You probably learned growing up that experiencing pain during your period was "normal". But actually, this is under debate. Severe pain can be a sign of an underlying condition like endometriosis, fibroids, or PCOS. What about your run-of-the-mill cramps, though? It turns out those could point toward health problems as well.
There are two types of period pain: primary and secondary dysmenorrhea. Secondary dysmenorrhea is the kind of period pain that indicates an underlying condition. Primary dysmenorrhea is the kind that doesn't. However, even if it doesn't point toward any serious illness, primary dysmenorrhea could point toward suboptimal health, OB/GYN Eden Fromberg, DO, Founder and Director of Holistic Gynecology New York, tells Bustle. And if you make the changes necessary to eliminate it, you just might find that other aspects of your health improve as well.
"The normalization of female pain is an ongoing problem in general, and characterizing dysmenorrhea that is not severe as 'normal' is more of a social than a biological or medical assessment," she says. "It is this dismissal or minimization of the female phenomenological experience of pain that so often leads to women being treated for their psychological and emotional responses, dismissed, or treated with medications and surgical procedures that may blunt quality of life and compromise long-term well being."
If primary dysmenorrhea isn't normal, then, why is it so common? Mary Lou Ballweg, president and executive director of the Endometriosis Association, believes it largely has to do with poor diet, pollution, and other problems with our modern lifestyle.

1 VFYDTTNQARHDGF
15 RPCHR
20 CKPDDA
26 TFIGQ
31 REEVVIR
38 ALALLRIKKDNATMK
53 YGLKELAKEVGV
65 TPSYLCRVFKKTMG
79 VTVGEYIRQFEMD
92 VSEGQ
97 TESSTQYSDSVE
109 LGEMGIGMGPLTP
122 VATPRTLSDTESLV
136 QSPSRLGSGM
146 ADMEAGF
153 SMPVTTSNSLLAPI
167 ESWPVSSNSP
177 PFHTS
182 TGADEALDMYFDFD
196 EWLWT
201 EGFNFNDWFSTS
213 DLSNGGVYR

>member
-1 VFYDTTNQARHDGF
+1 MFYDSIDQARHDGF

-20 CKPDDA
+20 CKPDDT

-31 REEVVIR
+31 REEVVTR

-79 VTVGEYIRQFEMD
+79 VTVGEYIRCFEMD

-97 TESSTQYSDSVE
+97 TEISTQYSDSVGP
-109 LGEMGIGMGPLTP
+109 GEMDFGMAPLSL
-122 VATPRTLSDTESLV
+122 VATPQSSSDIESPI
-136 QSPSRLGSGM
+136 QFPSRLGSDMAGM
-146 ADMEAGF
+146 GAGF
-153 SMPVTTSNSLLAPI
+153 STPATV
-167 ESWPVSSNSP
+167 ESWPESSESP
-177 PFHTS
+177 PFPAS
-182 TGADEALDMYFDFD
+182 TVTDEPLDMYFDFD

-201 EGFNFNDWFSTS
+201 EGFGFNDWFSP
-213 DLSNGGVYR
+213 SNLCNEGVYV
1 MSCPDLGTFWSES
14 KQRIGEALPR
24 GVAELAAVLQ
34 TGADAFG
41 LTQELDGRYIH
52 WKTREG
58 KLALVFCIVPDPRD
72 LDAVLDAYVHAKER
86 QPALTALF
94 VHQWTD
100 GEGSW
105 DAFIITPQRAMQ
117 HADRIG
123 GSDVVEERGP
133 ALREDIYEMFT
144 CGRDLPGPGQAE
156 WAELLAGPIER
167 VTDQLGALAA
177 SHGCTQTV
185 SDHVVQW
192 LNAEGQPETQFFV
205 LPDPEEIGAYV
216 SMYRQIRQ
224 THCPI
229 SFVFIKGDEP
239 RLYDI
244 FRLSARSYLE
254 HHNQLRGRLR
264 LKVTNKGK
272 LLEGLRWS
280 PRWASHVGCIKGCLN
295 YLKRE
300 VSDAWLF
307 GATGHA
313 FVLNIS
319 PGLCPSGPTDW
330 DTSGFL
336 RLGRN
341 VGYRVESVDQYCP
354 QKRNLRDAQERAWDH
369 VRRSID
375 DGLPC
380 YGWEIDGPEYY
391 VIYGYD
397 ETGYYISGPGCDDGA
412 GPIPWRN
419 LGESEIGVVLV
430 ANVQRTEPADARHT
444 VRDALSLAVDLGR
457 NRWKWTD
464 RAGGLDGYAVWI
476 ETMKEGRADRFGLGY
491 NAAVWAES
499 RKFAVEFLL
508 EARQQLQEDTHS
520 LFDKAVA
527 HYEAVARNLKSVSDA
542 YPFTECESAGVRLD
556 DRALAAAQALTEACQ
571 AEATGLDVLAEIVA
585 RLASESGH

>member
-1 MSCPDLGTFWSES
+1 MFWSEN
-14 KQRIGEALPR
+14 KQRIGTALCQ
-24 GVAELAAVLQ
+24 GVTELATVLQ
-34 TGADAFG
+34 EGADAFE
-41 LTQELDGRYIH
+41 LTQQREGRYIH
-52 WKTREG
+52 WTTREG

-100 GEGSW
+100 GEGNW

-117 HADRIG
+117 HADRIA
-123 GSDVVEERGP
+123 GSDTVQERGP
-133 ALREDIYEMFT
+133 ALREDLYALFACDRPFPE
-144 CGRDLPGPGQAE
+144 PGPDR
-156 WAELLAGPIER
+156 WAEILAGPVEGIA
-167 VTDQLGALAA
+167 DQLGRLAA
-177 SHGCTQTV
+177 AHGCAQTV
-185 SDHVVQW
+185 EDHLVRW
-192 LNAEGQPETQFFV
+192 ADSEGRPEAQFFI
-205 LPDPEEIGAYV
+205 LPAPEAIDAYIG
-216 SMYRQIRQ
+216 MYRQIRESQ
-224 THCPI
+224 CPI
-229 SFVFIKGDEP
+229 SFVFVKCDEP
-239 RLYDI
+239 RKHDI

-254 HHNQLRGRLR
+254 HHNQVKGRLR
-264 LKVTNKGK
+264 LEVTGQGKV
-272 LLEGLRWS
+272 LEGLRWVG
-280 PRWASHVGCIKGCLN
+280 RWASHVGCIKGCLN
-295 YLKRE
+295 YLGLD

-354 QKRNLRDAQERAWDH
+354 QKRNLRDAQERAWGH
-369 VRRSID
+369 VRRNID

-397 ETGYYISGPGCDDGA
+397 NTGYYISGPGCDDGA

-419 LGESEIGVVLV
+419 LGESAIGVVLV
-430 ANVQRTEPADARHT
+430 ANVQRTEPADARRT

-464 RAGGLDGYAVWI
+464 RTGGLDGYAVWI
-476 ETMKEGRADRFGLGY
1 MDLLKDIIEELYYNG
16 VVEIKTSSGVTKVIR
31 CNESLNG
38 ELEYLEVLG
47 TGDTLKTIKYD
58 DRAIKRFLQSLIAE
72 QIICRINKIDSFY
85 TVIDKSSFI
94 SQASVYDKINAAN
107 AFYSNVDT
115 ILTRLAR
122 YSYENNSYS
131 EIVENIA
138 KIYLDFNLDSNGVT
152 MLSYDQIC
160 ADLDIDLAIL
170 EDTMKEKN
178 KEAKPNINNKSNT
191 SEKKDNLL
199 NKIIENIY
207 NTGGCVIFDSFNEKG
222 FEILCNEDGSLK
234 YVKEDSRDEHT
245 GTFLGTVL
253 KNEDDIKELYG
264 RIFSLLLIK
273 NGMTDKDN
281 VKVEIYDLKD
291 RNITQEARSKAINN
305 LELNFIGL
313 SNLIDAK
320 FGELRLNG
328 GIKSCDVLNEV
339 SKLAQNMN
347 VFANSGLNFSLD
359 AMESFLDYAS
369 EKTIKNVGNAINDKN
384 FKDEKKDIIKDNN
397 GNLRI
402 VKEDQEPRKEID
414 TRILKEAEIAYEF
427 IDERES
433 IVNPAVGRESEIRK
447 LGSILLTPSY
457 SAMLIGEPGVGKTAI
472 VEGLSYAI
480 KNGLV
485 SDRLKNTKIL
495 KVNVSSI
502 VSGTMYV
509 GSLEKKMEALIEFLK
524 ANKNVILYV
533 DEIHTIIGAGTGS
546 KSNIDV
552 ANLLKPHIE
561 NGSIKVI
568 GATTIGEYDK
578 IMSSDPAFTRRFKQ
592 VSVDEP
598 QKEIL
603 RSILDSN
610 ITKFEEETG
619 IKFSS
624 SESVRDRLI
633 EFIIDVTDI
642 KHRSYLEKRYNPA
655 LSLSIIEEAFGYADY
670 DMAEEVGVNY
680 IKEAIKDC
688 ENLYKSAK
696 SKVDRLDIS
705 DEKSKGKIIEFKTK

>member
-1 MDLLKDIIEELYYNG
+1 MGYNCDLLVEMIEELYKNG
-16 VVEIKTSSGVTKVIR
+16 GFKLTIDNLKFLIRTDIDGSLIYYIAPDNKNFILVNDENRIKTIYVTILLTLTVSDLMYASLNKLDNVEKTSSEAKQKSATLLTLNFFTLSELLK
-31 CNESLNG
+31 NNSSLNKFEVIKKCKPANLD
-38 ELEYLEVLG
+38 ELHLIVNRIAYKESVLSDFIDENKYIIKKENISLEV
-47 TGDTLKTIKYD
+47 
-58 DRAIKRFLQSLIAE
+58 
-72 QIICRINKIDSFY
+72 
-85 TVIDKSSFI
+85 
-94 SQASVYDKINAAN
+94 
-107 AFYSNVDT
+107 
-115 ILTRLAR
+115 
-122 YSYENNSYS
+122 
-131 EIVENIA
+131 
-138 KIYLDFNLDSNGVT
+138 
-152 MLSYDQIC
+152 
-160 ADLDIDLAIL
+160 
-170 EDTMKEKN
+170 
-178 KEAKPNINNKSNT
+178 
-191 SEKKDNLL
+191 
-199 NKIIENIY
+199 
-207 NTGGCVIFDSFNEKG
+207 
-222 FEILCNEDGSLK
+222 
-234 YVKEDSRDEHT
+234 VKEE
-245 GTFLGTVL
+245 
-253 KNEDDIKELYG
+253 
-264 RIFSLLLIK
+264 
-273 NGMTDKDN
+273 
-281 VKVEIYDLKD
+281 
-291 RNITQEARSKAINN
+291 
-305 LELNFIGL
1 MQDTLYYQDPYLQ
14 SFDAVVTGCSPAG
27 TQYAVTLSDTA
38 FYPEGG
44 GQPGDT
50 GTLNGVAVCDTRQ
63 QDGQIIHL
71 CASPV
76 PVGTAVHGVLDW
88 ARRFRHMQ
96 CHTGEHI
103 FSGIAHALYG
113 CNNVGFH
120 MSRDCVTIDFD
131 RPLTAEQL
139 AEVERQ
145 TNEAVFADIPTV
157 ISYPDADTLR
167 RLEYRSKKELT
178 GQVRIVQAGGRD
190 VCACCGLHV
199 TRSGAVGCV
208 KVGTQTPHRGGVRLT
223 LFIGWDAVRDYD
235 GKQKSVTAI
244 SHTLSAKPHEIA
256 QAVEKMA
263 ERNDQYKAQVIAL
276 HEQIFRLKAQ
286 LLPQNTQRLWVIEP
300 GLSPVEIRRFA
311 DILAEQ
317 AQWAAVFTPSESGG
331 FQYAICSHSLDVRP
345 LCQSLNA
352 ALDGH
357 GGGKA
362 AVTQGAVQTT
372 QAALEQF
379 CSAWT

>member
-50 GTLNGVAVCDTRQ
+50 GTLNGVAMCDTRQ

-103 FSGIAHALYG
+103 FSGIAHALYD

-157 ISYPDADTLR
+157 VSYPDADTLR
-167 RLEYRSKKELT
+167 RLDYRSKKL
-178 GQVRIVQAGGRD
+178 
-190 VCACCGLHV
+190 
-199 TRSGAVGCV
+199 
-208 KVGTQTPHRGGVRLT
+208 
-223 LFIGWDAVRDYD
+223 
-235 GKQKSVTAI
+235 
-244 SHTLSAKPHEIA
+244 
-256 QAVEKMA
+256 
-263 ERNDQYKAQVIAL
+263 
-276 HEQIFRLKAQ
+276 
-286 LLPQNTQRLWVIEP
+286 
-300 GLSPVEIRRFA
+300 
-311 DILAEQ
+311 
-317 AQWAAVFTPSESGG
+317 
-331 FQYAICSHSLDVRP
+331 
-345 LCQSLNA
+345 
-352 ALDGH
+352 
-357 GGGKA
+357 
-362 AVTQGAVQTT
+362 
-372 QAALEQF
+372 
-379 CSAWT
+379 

To understand how this happens, we have to understand what causes period cramps. Regardless of whether they believe they're normal or not, most doctors (including the American College of Obstetricians and Gynecologists) agree that they come from chemicals called prostaglandins that determine how strongly your uterus contracts to get the blood out.
The thing with prostaglandins is, a number of factors can affect how many and what kinds you produce, which means you can reduce your period pain by controlling these factors. Here are a few of them, according to experts.
1Heels (Yes, Heels)
"Wearing rigid, high-heeled shoes causes pelvic floor spasm and displacement of the uterus on its ligaments," Fromberg says. This can make the uterus's contractions more painful. Heels can also lead to tendonitis, wear away your foot's natural cushioning, and increase your risk of twisting or spraining your ankle.
Yet unfortunately, many women are pressured or required to wear heels for work. "I have patients who have debilitating menstrual cramps, but when I discuss with them that [heels can lead to period pain], they tell me that they work in a bank and cannot wear flat shoes," says Fromberg. This means an overhaul in workplace expectations is necessary to optimize women's health.
It turns out the very products we buy to make our periods easier could actually be making them harder. Many pads and tampons contain harmful chemicals like PCBs and dioxin, says Fromberg. These compounds not only activate receptors involved in pain but also mimic estrogen, which can lead to an excess of prostaglandins.